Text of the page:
On 14 November 2016, the BISR Population, Environment and Resources Working Group hosted a talk on ‘Revolutions in a Warming World’: Lessons from Syria’ by Andreas Malm, Lund University. Here, Jonas Dudonis, an MSc student at Birkbeck, reflects on the talk.

The more we talk about the catastrophic implications of climate change, the more fossil fuels we carry on burning.

This introductory statement could depict at its finest what we clearly see in today’s world view on fossil fuels.

I recently attended a talk by Andreas Malm, an Associate Senior Lecturer from Lund University, Sweden. He delivered the talk by presenting his findings from his most recent book ‘Fossil Capital: The Rise of Steam Power and the Roots of Global Warming’. Although in his book, he focuses more on the historical development of fossil fuel extraction and goes through lineage from steam to coal to oil usage, during his talk, he tries to converge his most significant findings from his book and link them all together by delivering a fascinating talk on climate change linkages to revolutions/conflicts.

US National Security considers climate change as a ‘threat multiplier.’ However, the absurdity of the situation is when the president-elect Donald J. Trump declares that the global warming is a Chinese invented hoax to make the US a non-competitive economy. How can we not become detached from facts, when there is so much contradiction and climate change denialism? It is the clearest instance how the facts and illusions clearly pass each other, and the climate change becomes ‘just’ another problem amongst many others.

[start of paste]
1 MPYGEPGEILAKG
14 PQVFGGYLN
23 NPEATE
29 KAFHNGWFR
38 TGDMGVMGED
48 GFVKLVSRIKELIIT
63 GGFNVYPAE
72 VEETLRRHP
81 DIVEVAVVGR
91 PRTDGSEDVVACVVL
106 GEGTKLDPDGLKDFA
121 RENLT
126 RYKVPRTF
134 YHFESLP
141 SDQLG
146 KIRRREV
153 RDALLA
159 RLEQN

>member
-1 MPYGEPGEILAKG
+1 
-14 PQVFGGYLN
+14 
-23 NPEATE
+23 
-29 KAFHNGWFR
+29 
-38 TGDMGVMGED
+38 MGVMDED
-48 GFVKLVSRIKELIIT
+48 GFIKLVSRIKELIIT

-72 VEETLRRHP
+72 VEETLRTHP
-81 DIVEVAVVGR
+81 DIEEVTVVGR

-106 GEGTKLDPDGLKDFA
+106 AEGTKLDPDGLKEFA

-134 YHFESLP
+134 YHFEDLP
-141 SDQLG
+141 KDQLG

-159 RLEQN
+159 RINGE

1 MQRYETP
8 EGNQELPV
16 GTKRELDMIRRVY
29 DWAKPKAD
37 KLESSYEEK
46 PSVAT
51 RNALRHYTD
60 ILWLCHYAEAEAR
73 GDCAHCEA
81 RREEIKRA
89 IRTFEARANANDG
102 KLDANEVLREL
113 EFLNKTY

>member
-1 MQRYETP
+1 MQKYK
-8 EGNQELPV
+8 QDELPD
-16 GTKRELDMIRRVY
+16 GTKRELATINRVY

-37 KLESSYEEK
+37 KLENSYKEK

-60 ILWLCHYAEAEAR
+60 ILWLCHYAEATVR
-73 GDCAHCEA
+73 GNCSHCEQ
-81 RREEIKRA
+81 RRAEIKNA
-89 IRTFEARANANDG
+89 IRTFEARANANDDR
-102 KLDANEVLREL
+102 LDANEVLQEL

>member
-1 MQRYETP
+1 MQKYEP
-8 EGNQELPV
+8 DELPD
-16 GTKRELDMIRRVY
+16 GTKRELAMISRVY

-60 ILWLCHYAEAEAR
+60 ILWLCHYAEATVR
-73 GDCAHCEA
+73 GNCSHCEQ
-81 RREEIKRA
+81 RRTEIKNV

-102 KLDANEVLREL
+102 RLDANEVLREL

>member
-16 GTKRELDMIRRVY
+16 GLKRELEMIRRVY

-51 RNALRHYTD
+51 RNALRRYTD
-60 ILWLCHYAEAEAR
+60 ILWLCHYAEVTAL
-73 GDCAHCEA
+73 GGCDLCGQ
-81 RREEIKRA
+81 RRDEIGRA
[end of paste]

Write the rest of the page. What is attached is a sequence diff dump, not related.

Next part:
The most compelling argument Lund makes is that we should not focus on solving the conflicts in isolation, e.g. Syria. What is happening, as Lund says, is that we falsely see conflicts arising and continuing as events unfold rather restricted in themselves and detached from the bigger picture. For example, Syria’s revolution starts, then we are faced with a migration crisis, then the need to resolve the conflict becomes obvious and so on. However, Syria is probably the most conclusive case, where  a direct link can be made between the climate change and conflict ascending from the civil unrest. The region experienced extremely dry summers during the late 2000s and, as a result, the crops failed leaving the peasants starving. It is important to note, this was quickly forgotten as soon as the conflict had gained acceleration and the focus shifted towards Bashar al-Assad’s efforts to suppress the revolution. Later on, the main focus moved from Bashar al-Assad to emerging and strengthening ISIS and this continues to be the focal point as of today.

The talks we hear on how to resolve the Syrian conflict are almost all related to the migration crisis, stabilising the regime in Syria and bringing back the fertile crescent to a liveable place on earth. However, what is missing is the role played by climate change. To overlook its overarching impact is the biggest threat to future conflict resolution, Lund claims.

Future debates on climate change should not be solely limited to arrangements on reducing the fossil fuel burning or trying to achieve the figure X in rising temperatures by year X, but should also take into account the possible conflict resolution strategies that climate change is likely to bring in the less stable regions of the world in the future.

Listen to the podcast of the lecture

This post was contributed by Jonas Dudonis, an MSc student completing ‘Nationalism and Ethnic Conflict’ in Birkbeck’s Department of Politics.  He tweets at @JonasDudonis

The Population, Environment and Resources (PER) Working Group examines global connections between population, environment and resource dynamics and their links to politics.